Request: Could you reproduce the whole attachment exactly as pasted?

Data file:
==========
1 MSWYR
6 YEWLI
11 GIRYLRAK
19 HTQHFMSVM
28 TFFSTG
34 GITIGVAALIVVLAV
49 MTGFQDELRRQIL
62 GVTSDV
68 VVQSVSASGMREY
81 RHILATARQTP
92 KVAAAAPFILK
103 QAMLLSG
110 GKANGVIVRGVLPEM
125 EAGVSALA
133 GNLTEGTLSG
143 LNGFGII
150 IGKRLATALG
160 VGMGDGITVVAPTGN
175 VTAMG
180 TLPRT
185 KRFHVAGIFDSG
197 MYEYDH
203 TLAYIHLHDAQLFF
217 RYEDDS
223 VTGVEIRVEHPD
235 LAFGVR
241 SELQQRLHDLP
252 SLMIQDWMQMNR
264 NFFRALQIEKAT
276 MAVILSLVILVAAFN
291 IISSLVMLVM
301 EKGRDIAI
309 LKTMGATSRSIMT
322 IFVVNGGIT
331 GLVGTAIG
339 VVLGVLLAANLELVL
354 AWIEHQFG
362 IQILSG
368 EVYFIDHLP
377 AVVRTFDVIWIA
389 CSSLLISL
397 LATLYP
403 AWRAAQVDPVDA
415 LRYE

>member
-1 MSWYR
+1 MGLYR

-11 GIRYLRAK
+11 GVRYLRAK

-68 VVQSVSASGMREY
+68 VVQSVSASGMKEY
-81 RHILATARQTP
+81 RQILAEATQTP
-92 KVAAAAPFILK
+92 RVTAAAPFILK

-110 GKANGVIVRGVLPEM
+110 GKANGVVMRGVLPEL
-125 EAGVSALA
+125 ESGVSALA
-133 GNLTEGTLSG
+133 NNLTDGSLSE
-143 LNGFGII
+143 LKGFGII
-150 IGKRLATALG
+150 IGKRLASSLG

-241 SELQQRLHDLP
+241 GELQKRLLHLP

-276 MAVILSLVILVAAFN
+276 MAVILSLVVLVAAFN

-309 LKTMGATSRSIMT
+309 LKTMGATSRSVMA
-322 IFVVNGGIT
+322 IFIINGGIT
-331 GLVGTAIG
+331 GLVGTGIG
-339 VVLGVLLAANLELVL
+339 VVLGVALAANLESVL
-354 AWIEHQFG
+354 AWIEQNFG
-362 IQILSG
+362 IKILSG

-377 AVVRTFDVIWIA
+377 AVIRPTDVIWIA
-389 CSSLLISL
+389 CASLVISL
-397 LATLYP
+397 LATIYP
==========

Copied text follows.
1 MSWYR
6 YEWLI
11 GIRYLRAK
19 HTQHFMSVM
28 TFFSTG
34 GITIGVAALIVVLAV
49 MTGFQDELRRQIL
62 GVTSDV
68 VVQSVSASGMREY
81 RHILATARQTP
92 KVAAAAPFILK
103 QAMLLSG
110 GKANGVIVRGVLPEM
125 EAGVSALA
133 GNLTEGTLSG
143 LNGFGII
150 IGKRLATALG
160 VGMGDGITVVAPTGN
175 VTAMG
180 TLPRT
185 KRFHVAGIFDSG
197 MYEYDH
203 TLAYIHLHDAQLFF
217 RYEDDS
223 VTGVEIRVEHPD
235 LAFGVR
241 SELQQRLHDLP
252 SLMIQDWMQMNR
264 NFFRALQIEKAT
276 MAVILSLVILVAAFN
291 IISSLVMLVM
301 EKGRDIAI
309 LKTMGATSRSIMT
322 IFVVNGGIT
331 GLVGTAIG
339 VVLGVLLAANLELVL
354 AWIEHQFG
362 IQILSG
368 EVYFIDHLP
377 AVVRTFDVIWIA
389 CSSLLISL
397 LATLYP
403 AWRAAQVDPVDA
415 LRYE

>member
-1 MSWYR
+1 MGLYR

-11 GIRYLRAK
+11 GVRYLRAK

-68 VVQSVSASGMREY
+68 VVQSVSASGMKEY
-81 RHILATARQTP
+81 RQILAEATQTP
-92 KVAAAAPFILK
+92 RVTAAAPFILK

-110 GKANGVIVRGVLPEM
+110 GKANGVVMRGVLPEL
-125 EAGVSALA
+125 ESGVSALA
-133 GNLTEGTLSG
+133 NNLTDGSLSE
-143 LNGFGII
+143 LKGFGII
-150 IGKRLATALG
+150 IGKRLASSLG

-241 SELQQRLHDLP
+241 GELQKRLLHLP

-276 MAVILSLVILVAAFN
+276 MAVILSLVVLVAAFN

-309 LKTMGATSRSIMT
+309 LKTMGATSRSVMA
-322 IFVVNGGIT
+322 IFIINGGIT
-331 GLVGTAIG
+331 GLVGTGIG
-339 VVLGVLLAANLELVL
+339 VVLGVALAANLESVL
-354 AWIEHQFG
+354 AWIEQNFG
-362 IQILSG
+362 IKILSG

-377 AVVRTFDVIWIA
+377 AVIRPTDVIWIA
-389 CSSLLISL
+389 CASLVISL
-397 LATLYP
+397 LATIYP